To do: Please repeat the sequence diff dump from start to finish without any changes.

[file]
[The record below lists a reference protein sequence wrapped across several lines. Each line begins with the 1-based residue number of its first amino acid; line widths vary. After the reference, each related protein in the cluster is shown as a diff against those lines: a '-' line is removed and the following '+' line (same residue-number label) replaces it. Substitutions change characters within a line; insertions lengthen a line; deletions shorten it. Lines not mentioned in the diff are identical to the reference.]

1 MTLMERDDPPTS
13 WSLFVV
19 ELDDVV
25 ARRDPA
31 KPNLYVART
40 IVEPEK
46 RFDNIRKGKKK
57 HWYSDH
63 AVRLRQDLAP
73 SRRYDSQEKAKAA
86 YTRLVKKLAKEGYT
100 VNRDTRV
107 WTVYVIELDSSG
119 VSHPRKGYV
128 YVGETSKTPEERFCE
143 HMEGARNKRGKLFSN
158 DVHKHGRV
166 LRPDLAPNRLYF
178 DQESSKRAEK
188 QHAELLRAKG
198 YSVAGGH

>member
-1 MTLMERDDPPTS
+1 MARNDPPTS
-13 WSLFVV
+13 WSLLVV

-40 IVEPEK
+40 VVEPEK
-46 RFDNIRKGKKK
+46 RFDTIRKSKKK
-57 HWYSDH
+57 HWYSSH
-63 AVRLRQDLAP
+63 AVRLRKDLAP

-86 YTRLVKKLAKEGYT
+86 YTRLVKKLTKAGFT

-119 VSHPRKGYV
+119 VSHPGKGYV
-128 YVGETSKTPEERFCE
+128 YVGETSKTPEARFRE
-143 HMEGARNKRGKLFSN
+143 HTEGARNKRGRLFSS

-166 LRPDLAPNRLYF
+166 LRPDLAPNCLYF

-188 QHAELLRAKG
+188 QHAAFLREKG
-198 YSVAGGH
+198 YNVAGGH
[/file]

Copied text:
[The record below lists a reference protein sequence wrapped across several lines. Each line begins with the 1-based residue number of its first amino acid; line widths vary. After the reference, each related protein in the cluster is shown as a diff against those lines: a '-' line is removed and the following '+' line (same residue-number label) replaces it. Substitutions change characters within a line; insertions lengthen a line; deletions shorten it. Lines not mentioned in the diff are identical to the reference.]

1 MTLMERDDPPTS
13 WSLFVV
19 ELDDVV
25 ARRDPA
31 KPNLYVART
40 IVEPEK
46 RFDNIRKGKKK
57 HWYSDH
63 AVRLRQDLAP
73 SRRYDSQEKAKAA
86 YTRLVKKLAKEGYT
100 VNRDTRV
107 WTVYVIELDSSG
119 VSHPRKGYV
128 YVGETSKTPEERFCE
143 HMEGARNKRGKLFSN
158 DVHKHGRV
166 LRPDLAPNRLYF
178 DQESSKRAEK
188 QHAELLRAKG
198 YSVAGGH

>member
-1 MTLMERDDPPTS
+1 MARNDPPTS
-13 WSLFVV
+13 WSLLVV

-40 IVEPEK
+40 VVEPEK
-46 RFDNIRKGKKK
+46 RFDTIRKSKKK
-57 HWYSDH
+57 HWYSSH
-63 AVRLRQDLAP
+63 AVRLRKDLAP

-86 YTRLVKKLAKEGYT
+86 YTRLVKKLTKAGFT

-119 VSHPRKGYV
+119 VSHPGKGYV
-128 YVGETSKTPEERFCE
+128 YVGETSKTPEARFRE
-143 HMEGARNKRGKLFSN
+143 HTEGARNKRGRLFSS

-166 LRPDLAPNRLYF
+166 LRPDLAPNCLYF

-188 QHAELLRAKG
+188 QHAAFLREKG
-198 YSVAGGH
+198 YNVAGGH